• Stay in tune with your pet’s needs. Sometimes, pets can act moody or do something that’s out of character. But if you notice prolonged signs of discontent or strange behavior, call your veterinarian for advice. Your pet can’t tell you what’s wrong or ask for help. Treating an illness or condition in the early stage may save money—and most importantly, it may save your dog’s or cat’s life.

• Get to know your veterinarian. During routine visits, take the opportunity to develop a relationship with your veterinarian. Asking questions and establishing a rapport can ease the strain if there’s an emergency or unexpected situation, when anxiety often runs high. Your pet is a family member, so it’s important that you feel comfortable enough with your veterinarian to tell him or her about any concerns you have and to ask for suggestions.

• Be prepared with payment options. Along with recommendations for the best care, ask your veterinarian to explain the clinic’s payment policy. Many veterinarians now offer reliable payment options like CareCredit®, which has been available for nearly 25 years and allows monthly payments on pet care—everything from routine checkups to emergency care. This type of flexible financing is a convenient way to spread out payments with deferred interest or extended payment plan options.

To find out more, you can visit

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Junior Wildlife Champions Promote Positive Change

(NAPSI)—Increasing children’s awareness of current events can be easy and educational, especially if you empower them to make positive changes in their own ways. There are also fun, new tools to help teachers and parents enhance their children’s science education.

Recent environmental events have sparked young Americans to investigate the issues impacting wildlife. For more than 30 years, Procter & Gamble’s Dawn brand has been dedicated to helping save oiled birds and marine wildlife from both natural and man-made disasters. Dawn’s Junior Wildlife Champions education and activity program expands this three-decade commitment by providing teachers and families with new in-class lesson plans and at-home experiments that teach kids the importance of helping to rescue and protect wildlife. Working closely with International Bird Rescue (Bird Rescue) and The Marine Mammal Center (TMMC), Dawn collaborated with Discovery Education to help elementary school-aged children explore wildlife issues and get involved in their own ways. The three environmental science lesson plans are available in English and Español at and at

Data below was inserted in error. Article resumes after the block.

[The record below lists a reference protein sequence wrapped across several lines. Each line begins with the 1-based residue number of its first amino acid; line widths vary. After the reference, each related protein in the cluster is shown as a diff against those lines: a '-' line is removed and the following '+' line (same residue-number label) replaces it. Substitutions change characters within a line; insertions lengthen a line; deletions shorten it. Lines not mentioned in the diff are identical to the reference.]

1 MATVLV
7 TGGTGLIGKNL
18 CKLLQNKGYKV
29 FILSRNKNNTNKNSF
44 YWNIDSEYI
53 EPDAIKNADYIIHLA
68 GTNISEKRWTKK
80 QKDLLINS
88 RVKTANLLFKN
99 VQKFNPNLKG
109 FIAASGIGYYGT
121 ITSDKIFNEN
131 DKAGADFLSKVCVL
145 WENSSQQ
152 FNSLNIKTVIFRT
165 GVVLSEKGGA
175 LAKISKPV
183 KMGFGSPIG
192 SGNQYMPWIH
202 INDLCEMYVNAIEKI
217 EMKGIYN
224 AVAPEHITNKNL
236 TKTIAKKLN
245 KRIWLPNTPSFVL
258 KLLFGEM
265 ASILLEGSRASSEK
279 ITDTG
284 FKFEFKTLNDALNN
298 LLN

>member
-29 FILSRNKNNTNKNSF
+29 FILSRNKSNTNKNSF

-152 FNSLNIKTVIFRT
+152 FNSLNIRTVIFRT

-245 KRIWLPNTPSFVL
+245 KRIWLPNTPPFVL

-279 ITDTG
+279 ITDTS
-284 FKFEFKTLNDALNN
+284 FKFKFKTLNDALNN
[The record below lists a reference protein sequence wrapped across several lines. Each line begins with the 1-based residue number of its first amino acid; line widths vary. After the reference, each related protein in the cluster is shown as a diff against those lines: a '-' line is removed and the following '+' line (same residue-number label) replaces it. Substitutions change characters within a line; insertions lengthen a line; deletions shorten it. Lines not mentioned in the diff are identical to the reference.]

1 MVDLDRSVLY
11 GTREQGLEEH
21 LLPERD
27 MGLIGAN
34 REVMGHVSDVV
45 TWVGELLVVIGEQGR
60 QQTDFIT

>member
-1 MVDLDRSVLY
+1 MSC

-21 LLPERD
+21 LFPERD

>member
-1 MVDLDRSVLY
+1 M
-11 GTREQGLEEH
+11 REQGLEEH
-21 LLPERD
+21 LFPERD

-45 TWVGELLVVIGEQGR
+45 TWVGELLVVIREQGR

“The Junior Wildlife Champions program is especially timely for parents and teachers to marry current events with education,” said Jay Holcomb, Director Emeritus of International Bird Rescue. “We are thrilled to see this movement proactively promote all Americans—at every age—to be responsible stewards for our environment.”

The program also spotlights three Junior Wildlife Ambassadors for their exceptional efforts. Gavin, age 7, Ellie, 10, and Olivia, 11, have used their interests and passions to help in their own unique ways. Gavin educates children and adults on beach and ocean cleanup through his “Rescuing the Ocean” activities and website. Ellie is working toward a goal of raising $2,000 this year via bake sales and activities, bringing her total to nearly $5,000 for The Marine Mammal Center. Olivia is a budding ornithologist and wildlife artist who released her first book, “Olivia’s Birds: Saving the Gulf,” which features her hand-drawn illustrations, bird facts and photos.

For more information about Junior Wildlife Champions, visit

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  Clean Teeth Are A Key To A Healthier Pet

(NAPSI)—There’s good news for pet owners. Improving your pet’s health may be easier than you realize. The key is better oral health.

It turns out that, much like in humans, better oral health is often an important building block for more fitness and vitality for your pet.

Here are some tips that can help keep your pet healthier—and its breath fresher:

• Be aware if your pet exhibits bad breath, pain around the mouth, swelling or irritation of the gums, bleeding, swelling around the jaw or nose, fever, lethargy, pain when eating or refusing to eat.

• Left untreated, oral disease in a pet can lead to receding gums, tooth loss and infections that could potentially infect the heart, liver and kidneys.